A new blood test is capable of identifying genetic markers for eight major types of cancer. Though it only correctly identified cancer 70% of the time, this so-called “liquid biopsy” is a minimally invasive way to screen for cancer when no symptoms are present. It is at this stage cancer is at its most treatable, and at $500 costs no more than a colonoscopy, mammogram, or other cancer screenings.
The importance of such a test cannot be overstated in the fight against cancer. Insidious cancer cells can essentially lie dormant for 20-30 years before they grow into large, spread out masses that are difficult or impossible to eradicate. By identifying the cancer in its nascent stages, it can be usually be readily cured using radiation, surgery, or other common treatments. The difficulty lies in identifying the cancer DNA in patients blood, which is often present in miniscule amounts, and even when identified it can be difficult to trace the tissue of origin.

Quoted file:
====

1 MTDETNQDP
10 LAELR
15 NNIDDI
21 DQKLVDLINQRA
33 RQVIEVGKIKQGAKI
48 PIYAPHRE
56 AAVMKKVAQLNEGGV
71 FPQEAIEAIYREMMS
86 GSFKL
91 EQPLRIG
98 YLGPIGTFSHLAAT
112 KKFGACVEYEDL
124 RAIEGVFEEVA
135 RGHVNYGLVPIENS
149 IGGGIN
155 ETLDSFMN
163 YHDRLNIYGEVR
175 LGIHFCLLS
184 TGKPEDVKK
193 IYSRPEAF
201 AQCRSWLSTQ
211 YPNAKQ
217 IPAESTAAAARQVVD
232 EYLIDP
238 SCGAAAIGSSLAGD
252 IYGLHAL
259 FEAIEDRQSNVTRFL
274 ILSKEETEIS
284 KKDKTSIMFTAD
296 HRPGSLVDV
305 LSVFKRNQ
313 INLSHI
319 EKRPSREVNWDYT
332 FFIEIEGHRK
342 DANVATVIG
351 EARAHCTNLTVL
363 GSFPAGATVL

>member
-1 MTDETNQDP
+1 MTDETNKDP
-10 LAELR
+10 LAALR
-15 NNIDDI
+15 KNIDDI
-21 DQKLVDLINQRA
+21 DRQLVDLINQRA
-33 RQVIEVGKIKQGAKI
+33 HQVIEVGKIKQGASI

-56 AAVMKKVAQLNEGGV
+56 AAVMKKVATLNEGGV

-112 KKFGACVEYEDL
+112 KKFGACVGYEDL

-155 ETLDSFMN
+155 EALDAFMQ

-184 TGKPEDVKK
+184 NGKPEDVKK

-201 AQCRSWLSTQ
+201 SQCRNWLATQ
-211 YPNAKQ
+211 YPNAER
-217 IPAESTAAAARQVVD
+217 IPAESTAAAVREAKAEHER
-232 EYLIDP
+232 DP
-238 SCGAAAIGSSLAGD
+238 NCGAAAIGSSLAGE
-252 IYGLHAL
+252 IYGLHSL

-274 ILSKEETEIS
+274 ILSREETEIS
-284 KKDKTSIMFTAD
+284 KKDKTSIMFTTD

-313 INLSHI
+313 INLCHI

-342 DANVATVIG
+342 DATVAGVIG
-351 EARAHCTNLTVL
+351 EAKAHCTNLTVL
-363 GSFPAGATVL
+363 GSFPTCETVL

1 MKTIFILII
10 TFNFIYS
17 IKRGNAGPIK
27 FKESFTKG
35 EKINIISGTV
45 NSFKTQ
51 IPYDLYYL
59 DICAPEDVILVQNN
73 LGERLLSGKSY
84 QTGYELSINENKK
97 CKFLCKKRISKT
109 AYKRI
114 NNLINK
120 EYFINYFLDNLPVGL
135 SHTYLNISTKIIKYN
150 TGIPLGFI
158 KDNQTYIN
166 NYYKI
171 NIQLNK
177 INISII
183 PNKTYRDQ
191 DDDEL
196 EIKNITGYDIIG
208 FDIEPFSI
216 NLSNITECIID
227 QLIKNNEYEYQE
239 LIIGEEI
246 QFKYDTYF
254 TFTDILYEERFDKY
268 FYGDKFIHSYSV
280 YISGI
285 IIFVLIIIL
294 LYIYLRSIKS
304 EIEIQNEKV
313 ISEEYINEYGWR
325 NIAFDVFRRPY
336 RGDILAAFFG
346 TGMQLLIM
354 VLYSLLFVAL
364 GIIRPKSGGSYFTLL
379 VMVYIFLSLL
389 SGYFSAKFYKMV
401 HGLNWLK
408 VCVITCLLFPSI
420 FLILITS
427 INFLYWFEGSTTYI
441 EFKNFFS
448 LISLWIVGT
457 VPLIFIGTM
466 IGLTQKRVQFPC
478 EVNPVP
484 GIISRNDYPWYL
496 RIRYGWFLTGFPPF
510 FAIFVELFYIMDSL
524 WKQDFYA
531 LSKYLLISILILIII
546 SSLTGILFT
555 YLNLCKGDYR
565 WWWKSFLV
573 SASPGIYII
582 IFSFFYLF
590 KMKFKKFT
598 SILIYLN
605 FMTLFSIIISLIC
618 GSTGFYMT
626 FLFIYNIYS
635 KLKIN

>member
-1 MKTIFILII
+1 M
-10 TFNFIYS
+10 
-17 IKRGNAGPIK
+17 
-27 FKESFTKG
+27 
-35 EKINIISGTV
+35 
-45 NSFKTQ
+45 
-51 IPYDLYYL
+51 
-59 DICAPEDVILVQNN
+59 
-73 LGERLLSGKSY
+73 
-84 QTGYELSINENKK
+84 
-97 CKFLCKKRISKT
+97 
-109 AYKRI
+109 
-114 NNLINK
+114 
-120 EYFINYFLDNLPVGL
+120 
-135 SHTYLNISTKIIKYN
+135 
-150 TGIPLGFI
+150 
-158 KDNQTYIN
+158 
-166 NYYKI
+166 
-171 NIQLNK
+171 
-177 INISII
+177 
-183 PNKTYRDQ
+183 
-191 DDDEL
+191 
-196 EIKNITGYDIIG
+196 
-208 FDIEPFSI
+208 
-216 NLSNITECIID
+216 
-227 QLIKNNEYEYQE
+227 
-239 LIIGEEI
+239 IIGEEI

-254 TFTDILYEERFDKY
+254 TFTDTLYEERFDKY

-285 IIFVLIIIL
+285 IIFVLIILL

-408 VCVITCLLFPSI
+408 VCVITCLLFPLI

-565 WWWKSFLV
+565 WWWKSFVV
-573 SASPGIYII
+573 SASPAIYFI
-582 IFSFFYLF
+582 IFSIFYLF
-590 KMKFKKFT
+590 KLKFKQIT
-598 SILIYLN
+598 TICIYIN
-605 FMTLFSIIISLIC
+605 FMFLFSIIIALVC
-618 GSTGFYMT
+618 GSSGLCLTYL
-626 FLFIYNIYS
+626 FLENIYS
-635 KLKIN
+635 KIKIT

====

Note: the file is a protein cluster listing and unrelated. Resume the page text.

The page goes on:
The eight major cancer types being screened here account for 60%, or 360,000, of all cancer deaths in the US last year, and there is nothing more critical to their effective treatment than an early diagnosis. Though as you can see from the accompanying chart, detectability varies; but this methodology is a work in process with large-scale human trials set to begin soon.
The research comes out of Johns Hopkins University in Baltimore and has been published in the journal Science. As this research begins large-scale human trials it will be evaluated for its utility in hospitals and doctors offices. The hope is that the principles underlying this methodology can be expanded to identify more types of cancer, and with greater accuracy. We may never be able to cure late stage cancer, and the treatments are often ghastly; but if the disease can be identified before it even forms tumors, the cancer can very likely be cured.
Cohen JD, Li L, Wang Y, Thoburn C, Afsari B, et. al. (2018) Detection and localization of surgically resectable cancers with a multi-analyte blood test. Science. 359(6378): 926-930